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Costliest city? But can it be home to citizens?
Publication Date : 16-03-2014
Singapore is the most expensive city in the world.
True or false?
This debate was one of the most-watched spectator sports last week, and is still making the rounds.
The different reactions to the Economist Intelligence Unit (EIU) survey were more interesting than the result itself because of what they say about this evergreen cost-of-living issue.
In one camp are those who rubbished the survey, accusing it of using flawed methodology and making invalid comparisons across cities.
I think we can ignore this group because, like it or not, it was a well-researched study done by an established organisation of the international news weekly, The Economist, and which had been doing it for the last 30 years.
But it is important to understand exactly what the study is about and who it was meant for.
In fact, it was done mainly for companies which post staff overseas and want to know how much "cost of living" allowance to pay them.
So, for example, taking New York's index at 100, Singapore scored 130 in the latest survey, which means that if a company went strictly by the EIU's index to peg its rates (most would take other factors into account), it would pay someone being posted here 30 per cent more in allowances than another person in the Big Apple.
The study was never meant to determine the cost of living here compared with New York's for citizens of either city.
The question then is whether Singaporeans ought to be concerned that their country is the costliest place for expatriates, at least according to the EIU.
Some obviously do, going by the responses of this newspaper's readers.
Their views are aptly summed by this excerpt from a letter we published last week:
"Although it is true that the kinds of goods and services included in the survey are not those consumed by 'ordinary' Singaporeans, we cannot assume that all Singaporeans are ordinary. Many of us, even the 'ordinary' ones, do have aspirations. We do yearn for imported cheese, filet mignon, high-end dining and so on. If we do not buy them, it is not because we do not want them but because we cannot afford them."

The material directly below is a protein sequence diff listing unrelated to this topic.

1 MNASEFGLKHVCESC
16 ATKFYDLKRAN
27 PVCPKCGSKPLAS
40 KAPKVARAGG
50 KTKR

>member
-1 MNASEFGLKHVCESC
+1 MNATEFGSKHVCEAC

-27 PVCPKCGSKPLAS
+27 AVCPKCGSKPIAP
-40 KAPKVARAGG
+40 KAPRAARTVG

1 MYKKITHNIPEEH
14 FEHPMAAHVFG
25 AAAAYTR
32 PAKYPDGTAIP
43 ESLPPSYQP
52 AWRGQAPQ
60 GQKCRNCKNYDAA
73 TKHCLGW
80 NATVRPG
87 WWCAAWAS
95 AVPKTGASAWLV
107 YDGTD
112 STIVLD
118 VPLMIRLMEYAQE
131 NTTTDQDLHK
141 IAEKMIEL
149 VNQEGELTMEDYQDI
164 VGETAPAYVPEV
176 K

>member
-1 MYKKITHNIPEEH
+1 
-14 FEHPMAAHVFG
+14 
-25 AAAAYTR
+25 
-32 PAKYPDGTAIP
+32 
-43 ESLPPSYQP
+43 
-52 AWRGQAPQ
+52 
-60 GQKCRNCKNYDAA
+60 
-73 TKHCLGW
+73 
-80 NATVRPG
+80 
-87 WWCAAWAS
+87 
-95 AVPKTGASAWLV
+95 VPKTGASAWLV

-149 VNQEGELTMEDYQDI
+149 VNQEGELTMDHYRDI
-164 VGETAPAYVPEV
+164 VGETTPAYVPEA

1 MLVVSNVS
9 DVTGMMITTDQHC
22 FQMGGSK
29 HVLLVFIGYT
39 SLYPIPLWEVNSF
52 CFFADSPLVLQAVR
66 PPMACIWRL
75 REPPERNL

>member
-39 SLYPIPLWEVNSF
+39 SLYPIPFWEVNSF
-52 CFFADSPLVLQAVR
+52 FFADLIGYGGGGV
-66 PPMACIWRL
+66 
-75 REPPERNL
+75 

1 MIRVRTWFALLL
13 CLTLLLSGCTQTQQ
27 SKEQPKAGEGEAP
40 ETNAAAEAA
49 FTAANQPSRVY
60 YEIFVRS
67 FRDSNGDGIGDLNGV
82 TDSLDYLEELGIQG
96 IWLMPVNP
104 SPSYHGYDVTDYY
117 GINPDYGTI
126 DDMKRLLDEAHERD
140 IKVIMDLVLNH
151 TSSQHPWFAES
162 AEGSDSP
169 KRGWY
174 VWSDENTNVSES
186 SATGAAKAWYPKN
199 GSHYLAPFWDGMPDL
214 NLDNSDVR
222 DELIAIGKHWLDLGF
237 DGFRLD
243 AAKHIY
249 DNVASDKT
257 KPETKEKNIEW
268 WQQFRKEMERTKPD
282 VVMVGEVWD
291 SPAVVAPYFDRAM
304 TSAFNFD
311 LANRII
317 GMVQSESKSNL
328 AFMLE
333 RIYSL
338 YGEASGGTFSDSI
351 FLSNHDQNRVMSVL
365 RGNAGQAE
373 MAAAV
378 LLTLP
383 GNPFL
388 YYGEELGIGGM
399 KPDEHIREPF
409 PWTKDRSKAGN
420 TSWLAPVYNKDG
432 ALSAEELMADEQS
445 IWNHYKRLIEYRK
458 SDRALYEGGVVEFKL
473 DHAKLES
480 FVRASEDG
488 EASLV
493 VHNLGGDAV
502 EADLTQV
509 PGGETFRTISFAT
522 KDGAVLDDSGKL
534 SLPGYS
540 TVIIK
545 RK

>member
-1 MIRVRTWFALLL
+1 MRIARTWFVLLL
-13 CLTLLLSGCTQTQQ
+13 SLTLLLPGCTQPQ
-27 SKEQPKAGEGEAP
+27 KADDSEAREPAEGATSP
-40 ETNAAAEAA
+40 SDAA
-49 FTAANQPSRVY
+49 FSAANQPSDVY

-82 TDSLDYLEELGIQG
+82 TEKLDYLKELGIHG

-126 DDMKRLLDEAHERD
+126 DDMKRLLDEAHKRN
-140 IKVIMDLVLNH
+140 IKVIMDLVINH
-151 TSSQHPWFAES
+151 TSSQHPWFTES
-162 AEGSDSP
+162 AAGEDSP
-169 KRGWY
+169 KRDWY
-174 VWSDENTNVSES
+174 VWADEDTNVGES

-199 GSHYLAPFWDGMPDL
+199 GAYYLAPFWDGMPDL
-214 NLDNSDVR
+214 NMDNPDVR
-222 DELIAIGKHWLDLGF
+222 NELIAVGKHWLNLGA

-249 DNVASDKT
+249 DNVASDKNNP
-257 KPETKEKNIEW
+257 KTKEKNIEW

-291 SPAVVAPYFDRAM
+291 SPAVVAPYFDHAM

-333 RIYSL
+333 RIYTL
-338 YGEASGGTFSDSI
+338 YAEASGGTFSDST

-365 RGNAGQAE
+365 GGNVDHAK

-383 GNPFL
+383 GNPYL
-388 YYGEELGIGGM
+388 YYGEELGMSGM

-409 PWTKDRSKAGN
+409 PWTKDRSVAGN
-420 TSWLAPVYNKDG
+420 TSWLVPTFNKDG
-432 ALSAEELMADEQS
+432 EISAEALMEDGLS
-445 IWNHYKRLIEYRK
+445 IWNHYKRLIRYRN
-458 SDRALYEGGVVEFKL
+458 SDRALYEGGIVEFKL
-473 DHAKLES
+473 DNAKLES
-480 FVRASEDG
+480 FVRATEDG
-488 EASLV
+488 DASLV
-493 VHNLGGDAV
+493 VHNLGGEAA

One quick point, though, about the survey lest it be thought it covered only things bought by expats on million-dollar salaries who eat imported cheese every day. In fact, the EIU studied the prices of more than 160 items, including very ordinary ones such as white rice, bread, toothpaste, detergent, water and electricity.
That's as it should be, as even Ferrari-owning foreign bankers need to clean their teeth and wash their clothes.
And it obtained these prices from three types of shopping places - supermarkets, and mid-price and specialised shops - depending on where they were mostly bought from.
But the sentiment behind that reader's comment about aspiring to want the good life is a valid one and needs to be addressed.
Another reader made a similar point in a slightly different way. She wrote: "Singaporeans are told to be realistic about their options; they need to 'run hard' and 'out-compete the world'...
"To want to 'run hard' and 'out-compete the world', it is human nature to also want to be able to access the rewards. And it does include being able to afford those items that do not feature in the average Singaporean's consumption basket.
"Otherwise, it will simply emphasise inequality, which can be socially corrosive."